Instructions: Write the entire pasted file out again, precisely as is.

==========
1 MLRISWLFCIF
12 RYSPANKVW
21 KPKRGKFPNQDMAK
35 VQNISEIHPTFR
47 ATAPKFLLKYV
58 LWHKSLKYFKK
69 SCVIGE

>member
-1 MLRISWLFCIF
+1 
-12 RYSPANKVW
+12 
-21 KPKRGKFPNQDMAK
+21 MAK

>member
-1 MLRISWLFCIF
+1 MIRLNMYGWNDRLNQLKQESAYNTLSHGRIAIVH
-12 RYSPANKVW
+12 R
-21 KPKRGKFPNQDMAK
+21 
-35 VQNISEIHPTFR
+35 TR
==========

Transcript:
1 MLRISWLFCIF
12 RYSPANKVW
21 KPKRGKFPNQDMAK
35 VQNISEIHPTFR
47 ATAPKFLLKYV
58 LWHKSLKYFKK
69 SCVIGE

>member
-1 MLRISWLFCIF
+1 
-12 RYSPANKVW
+12 
-21 KPKRGKFPNQDMAK
+21 MAK

>member
-1 MLRISWLFCIF
+1 MIRLNMYGWNDRLNQLKQESAYNTLSHGRIAIVH
-12 RYSPANKVW
+12 R
-21 KPKRGKFPNQDMAK
+21 
-35 VQNISEIHPTFR
+35 TR